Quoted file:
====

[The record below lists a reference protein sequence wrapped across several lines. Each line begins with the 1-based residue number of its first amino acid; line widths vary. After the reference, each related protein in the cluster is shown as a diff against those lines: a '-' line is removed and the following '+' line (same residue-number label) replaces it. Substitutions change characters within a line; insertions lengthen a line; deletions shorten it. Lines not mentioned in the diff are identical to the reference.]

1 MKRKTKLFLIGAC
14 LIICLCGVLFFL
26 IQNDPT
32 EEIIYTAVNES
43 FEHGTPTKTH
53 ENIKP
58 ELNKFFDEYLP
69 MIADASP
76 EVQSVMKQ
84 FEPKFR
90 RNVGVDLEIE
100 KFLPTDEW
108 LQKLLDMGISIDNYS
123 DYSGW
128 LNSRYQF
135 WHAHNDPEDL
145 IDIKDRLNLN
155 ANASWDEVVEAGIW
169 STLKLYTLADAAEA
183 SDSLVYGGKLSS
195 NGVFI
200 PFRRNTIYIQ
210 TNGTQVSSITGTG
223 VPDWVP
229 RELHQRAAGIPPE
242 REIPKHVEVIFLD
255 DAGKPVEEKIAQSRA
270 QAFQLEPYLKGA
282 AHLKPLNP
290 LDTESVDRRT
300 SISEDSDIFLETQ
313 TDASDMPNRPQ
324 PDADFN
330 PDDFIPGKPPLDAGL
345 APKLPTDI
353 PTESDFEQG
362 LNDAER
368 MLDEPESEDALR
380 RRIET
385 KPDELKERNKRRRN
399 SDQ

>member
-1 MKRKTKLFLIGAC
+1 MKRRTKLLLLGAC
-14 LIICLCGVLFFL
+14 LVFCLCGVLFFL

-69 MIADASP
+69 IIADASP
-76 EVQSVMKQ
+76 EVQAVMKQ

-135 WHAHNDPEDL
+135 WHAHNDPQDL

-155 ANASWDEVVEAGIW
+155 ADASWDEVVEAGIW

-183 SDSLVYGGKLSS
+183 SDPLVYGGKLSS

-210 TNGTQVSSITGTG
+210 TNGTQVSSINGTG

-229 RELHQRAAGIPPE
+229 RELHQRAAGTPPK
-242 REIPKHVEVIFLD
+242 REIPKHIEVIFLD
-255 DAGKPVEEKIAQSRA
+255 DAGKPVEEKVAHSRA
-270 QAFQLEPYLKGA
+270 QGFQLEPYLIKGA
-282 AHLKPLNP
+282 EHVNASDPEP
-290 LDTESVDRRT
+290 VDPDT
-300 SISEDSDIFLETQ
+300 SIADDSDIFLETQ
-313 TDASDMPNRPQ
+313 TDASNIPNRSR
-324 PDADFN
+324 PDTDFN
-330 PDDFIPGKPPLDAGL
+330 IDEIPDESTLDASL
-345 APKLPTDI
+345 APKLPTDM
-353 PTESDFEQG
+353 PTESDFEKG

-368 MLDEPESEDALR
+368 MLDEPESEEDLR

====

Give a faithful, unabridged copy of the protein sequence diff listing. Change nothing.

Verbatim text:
[The record below lists a reference protein sequence wrapped across several lines. Each line begins with the 1-based residue number of its first amino acid; line widths vary. After the reference, each related protein in the cluster is shown as a diff against those lines: a '-' line is removed and the following '+' line (same residue-number label) replaces it. Substitutions change characters within a line; insertions lengthen a line; deletions shorten it. Lines not mentioned in the diff are identical to the reference.]

1 MKRKTKLFLIGAC
14 LIICLCGVLFFL
26 IQNDPT
32 EEIIYTAVNES
43 FEHGTPTKTH
53 ENIKP
58 ELNKFFDEYLP
69 MIADASP
76 EVQSVMKQ
84 FEPKFR
90 RNVGVDLEIE
100 KFLPTDEW
108 LQKLLDMGISIDNYS
123 DYSGW
128 LNSRYQF
135 WHAHNDPEDL
145 IDIKDRLNLN
155 ANASWDEVVEAGIW
169 STLKLYTLADAAEA
183 SDSLVYGGKLSS
195 NGVFI
200 PFRRNTIYIQ
210 TNGTQVSSITGTG
223 VPDWVP
229 RELHQRAAGIPPE
242 REIPKHVEVIFLD
255 DAGKPVEEKIAQSRA
270 QAFQLEPYLKGA
282 AHLKPLNP
290 LDTESVDRRT
300 SISEDSDIFLETQ
313 TDASDMPNRPQ
324 PDADFN
330 PDDFIPGKPPLDAGL
345 APKLPTDI
353 PTESDFEQG
362 LNDAER
368 MLDEPESEDALR
380 RRIET
385 KPDELKERNKRRRN
399 SDQ

>member
-1 MKRKTKLFLIGAC
+1 MKRRTKLLLLGAC
-14 LIICLCGVLFFL
+14 LVFCLCGVLFFL

-69 MIADASP
+69 IIADASP
-76 EVQSVMKQ
+76 EVQAVMKQ

-135 WHAHNDPEDL
+135 WHAHNDPQDL

-155 ANASWDEVVEAGIW
+155 ADASWDEVVEAGIW

-183 SDSLVYGGKLSS
+183 SDPLVYGGKLSS

-210 TNGTQVSSITGTG
+210 TNGTQVSSINGTG

-229 RELHQRAAGIPPE
+229 RELHQRAAGTPPK
-242 REIPKHVEVIFLD
+242 REIPKHIEVIFLD
-255 DAGKPVEEKIAQSRA
+255 DAGKPVEEKVAHSRA
-270 QAFQLEPYLKGA
+270 QGFQLEPYLIKGA
-282 AHLKPLNP
+282 EHVNASDPEP
-290 LDTESVDRRT
+290 VDPDT
-300 SISEDSDIFLETQ
+300 SIADDSDIFLETQ
-313 TDASDMPNRPQ
+313 TDASNIPNRSR
-324 PDADFN
+324 PDTDFN
-330 PDDFIPGKPPLDAGL
+330 IDEIPDESTLDASL
-345 APKLPTDI
+345 APKLPTDM
-353 PTESDFEQG
+353 PTESDFEKG

-368 MLDEPESEDALR
+368 MLDEPESEEDLR